Natural gas-processing plants would have to start publicly reporting toxic chemicals they release into the environment under proposed regulations the Environmental Protection Agency announced last week.
“The oil and gas industry releases an enormous amount of toxic pollutants every year, and communities deserve to know what they’re facing,” Adam From, senior attorney for Environmental Integrity Project, said in a prepared statement.
“(Friday’s) proposal by EPA marks significant progress for public health, the environment, and the right to know,” he said. “We hope EPA will move swiftly to finalize and implement this simple yet vital public-reporting rule.”
In 2012, the Environmental Integrity Project and 18 partner organizations – including Durango-based San Juan Citizens Alliance – filed a petition asking the EPA to require oil- and gas-processing facilities to report emissions in what’s known as a Toxics Release Inventory.
A Toxics Release Inventory is an online public database that tracks toxic chemicals released by industrial facilities that could pose a risk to human health or the environment.
The program was created in 1986 by Congress after toxic gases escaped a plant in India in 1984, killing thousands of local residents. The intent of the “Emergency Planning and Community Right-to-Know Act” is to “promote emergency planning and to provide the public with information about releases of toxic chemicals in their community.”
While other industries – such as metal mining, manufacturing and hazardous waste treatment – are subject to report more than 650 chemicals to the EPA, oil and gas facilities for more than 30 years have been exempt.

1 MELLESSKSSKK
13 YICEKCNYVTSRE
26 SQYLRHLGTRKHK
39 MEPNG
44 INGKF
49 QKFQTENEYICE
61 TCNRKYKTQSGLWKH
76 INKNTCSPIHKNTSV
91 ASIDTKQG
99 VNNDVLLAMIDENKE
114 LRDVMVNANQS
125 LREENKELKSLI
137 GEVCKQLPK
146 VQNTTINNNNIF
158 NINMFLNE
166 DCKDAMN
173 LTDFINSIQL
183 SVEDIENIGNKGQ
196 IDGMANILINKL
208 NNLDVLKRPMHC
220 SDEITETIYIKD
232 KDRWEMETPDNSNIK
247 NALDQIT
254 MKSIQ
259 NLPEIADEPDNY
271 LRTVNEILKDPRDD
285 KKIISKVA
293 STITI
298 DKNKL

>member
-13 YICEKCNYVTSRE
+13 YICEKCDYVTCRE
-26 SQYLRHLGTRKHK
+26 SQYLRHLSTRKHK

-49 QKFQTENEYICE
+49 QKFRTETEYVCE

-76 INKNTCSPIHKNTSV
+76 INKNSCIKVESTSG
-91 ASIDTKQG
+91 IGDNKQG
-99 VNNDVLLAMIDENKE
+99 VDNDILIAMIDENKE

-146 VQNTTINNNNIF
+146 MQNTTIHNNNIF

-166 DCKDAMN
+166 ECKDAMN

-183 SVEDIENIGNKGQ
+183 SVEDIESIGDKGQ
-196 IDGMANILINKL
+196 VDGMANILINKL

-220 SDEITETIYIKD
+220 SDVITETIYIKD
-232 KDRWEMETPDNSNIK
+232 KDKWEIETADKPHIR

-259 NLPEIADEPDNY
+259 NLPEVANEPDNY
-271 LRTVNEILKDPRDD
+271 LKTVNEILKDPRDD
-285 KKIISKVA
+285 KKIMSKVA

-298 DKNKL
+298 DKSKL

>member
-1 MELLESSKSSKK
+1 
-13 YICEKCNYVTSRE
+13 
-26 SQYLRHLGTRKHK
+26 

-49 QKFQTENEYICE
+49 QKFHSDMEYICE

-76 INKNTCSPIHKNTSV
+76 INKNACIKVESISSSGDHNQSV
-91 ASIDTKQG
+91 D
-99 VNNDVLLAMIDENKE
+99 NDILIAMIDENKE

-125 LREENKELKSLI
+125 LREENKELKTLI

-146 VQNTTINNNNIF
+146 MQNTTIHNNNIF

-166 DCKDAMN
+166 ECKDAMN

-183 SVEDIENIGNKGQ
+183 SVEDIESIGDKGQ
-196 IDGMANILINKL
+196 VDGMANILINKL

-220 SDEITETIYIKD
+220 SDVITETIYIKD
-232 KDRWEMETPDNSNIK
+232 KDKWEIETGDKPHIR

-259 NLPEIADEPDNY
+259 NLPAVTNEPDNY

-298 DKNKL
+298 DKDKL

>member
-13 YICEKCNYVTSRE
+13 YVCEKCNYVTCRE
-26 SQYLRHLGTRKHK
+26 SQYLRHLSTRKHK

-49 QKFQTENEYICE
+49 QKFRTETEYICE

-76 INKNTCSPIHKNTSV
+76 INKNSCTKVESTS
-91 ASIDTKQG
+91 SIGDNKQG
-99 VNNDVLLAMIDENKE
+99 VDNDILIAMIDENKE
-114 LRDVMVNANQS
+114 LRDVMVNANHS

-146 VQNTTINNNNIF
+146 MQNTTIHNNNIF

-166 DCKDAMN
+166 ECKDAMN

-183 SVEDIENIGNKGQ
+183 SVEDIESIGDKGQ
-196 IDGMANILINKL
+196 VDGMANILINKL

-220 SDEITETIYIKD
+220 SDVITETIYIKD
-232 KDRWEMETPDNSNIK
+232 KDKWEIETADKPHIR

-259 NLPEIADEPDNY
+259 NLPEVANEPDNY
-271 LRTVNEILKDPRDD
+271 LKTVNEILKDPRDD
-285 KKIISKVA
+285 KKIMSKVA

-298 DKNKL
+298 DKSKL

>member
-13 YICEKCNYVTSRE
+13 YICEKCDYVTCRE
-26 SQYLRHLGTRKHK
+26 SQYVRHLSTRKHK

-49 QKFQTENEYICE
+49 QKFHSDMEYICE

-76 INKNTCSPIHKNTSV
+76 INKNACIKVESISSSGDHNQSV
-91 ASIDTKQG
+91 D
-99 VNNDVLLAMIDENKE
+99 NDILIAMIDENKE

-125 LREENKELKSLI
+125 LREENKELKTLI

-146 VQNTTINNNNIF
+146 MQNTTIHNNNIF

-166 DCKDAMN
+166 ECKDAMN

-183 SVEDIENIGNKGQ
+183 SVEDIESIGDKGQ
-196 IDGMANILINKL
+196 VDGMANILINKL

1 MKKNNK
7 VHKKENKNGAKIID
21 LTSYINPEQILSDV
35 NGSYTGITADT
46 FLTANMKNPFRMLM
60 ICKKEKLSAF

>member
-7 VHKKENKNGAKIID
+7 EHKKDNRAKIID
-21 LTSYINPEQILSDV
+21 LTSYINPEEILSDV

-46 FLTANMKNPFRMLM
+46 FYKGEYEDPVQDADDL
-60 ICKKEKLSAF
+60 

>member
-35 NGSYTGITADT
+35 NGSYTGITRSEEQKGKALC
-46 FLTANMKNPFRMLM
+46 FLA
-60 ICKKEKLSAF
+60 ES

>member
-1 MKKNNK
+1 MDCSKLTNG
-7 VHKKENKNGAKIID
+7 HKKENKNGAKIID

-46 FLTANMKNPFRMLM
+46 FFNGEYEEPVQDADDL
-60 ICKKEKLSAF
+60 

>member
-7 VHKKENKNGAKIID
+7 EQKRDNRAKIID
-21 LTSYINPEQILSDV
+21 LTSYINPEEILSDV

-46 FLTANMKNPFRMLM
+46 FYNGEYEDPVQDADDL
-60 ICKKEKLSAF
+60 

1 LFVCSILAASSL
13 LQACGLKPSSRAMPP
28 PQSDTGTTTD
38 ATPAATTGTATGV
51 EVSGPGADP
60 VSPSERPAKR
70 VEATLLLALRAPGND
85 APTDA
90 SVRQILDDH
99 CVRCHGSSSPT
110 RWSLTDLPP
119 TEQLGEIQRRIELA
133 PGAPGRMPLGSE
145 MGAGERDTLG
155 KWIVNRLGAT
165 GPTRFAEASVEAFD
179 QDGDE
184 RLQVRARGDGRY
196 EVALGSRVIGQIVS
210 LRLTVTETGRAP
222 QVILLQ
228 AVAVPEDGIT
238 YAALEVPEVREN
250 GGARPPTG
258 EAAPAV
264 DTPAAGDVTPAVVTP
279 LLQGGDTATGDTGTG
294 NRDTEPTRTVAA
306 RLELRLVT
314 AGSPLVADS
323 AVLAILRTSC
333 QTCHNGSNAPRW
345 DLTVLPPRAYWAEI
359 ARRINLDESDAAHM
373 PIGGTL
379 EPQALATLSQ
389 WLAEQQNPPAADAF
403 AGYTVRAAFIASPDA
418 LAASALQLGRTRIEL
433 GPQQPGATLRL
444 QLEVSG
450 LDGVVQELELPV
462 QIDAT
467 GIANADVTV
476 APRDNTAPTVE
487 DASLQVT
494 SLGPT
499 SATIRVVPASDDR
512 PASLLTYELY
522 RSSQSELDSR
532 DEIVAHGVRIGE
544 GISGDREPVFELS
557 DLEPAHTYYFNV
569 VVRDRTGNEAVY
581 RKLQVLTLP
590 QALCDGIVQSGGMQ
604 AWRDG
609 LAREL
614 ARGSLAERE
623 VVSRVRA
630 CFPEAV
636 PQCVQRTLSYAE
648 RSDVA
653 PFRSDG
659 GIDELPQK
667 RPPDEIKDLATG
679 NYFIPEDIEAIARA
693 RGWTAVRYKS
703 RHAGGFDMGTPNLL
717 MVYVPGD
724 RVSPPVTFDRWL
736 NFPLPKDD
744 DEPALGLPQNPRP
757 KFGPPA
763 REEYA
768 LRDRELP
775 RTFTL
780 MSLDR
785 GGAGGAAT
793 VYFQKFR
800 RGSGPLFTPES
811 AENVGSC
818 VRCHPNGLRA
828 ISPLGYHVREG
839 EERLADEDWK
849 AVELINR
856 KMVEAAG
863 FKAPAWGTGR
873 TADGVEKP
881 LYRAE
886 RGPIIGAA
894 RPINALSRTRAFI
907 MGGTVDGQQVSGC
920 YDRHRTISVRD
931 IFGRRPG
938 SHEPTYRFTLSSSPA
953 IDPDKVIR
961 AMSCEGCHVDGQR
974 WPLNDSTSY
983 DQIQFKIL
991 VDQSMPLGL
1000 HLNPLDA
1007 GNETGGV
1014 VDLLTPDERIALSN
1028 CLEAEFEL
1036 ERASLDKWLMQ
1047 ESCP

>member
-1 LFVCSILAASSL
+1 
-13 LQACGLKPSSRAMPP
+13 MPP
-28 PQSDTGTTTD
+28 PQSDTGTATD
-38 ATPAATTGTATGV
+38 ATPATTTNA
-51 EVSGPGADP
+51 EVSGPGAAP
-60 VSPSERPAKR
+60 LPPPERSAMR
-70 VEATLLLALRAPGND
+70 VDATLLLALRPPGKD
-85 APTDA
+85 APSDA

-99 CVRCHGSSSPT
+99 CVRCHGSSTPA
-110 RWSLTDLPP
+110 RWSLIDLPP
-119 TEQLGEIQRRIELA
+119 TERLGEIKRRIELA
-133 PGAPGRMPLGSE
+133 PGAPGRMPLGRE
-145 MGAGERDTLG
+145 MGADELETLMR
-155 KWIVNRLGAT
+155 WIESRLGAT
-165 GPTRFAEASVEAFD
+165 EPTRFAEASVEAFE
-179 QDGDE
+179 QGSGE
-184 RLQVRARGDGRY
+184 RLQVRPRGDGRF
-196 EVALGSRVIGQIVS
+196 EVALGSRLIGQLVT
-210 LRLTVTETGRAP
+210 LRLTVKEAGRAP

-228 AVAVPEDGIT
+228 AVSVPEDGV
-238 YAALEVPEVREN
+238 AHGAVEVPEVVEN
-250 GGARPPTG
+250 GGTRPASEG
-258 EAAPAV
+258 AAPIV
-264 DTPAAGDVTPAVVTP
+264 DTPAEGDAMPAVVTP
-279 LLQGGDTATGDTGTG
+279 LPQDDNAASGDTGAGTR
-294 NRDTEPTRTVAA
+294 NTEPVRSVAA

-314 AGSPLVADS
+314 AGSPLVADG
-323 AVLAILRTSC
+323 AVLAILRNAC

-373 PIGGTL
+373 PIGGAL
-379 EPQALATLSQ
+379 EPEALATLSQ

In January 2015, the environmental and open government groups filed a lawsuit against the EPA, demanding the agency respond to the 2012 petition, which it did in October 2015.
The EPA proposal would require between 281 to 444 natural gas-processing facilities across the U.S. to report toxic chemical releases, which can include xylenes, formaldehyde and benzene.
“In preparing natural gas and associated products, these facilities deal with over 21 TRI-covered chemicals,” according to the EPA website. “Accordingly, TRI reporting by these facilities would provide significant release and waste management data that would meaningfully increase the amount of information available to the public and further the purposes of TRI.”
EPA officials did not immediately respond to calls seeking comment.
The proposed rule was published Friday in the Federal Register. Facilities in natural gas extraction, such as exploration and fracking, are not included, the EPA said.
“People deserve to know what toxic chemicals are being released near their homes, schools and hospitals,” Amy Mall, senior policy analyst for the Natural Resource Defense Council, said in a prepared statement. “Yet, for too long, the oil and gas industry has been exempt from rules that apply to other industries.”
Around Durango, facilities that would report if the rule is adopted include the Williams Partners L.P. and BP American Production Co. plants in Ignacio, as well as four processing plants in San Juan County, New Mexico, including the San Juan Basin Gas Plant, owned by ConocoPhillips.
Davy Kong, spokesman for ConocoPhillips, wrote in an email that the company is reviewing the EPA’s proposed rules, and “it is too early to comment to what extent the rule, if finalized, will impact our operations.”
Representatives for other companies in the region, as well as representatives from several oil and gas advocacy groups, did not immediately respond for comment Tuesday.
The EPA will hold a public comment period, and expects to file the rules in the Federal Register by August 2018.
“We are proud to be part of the effort that brought this about as it represents a victory for public health and the public right to know,” said Erika Brown, communications manager for San Juan Citizens Alliance.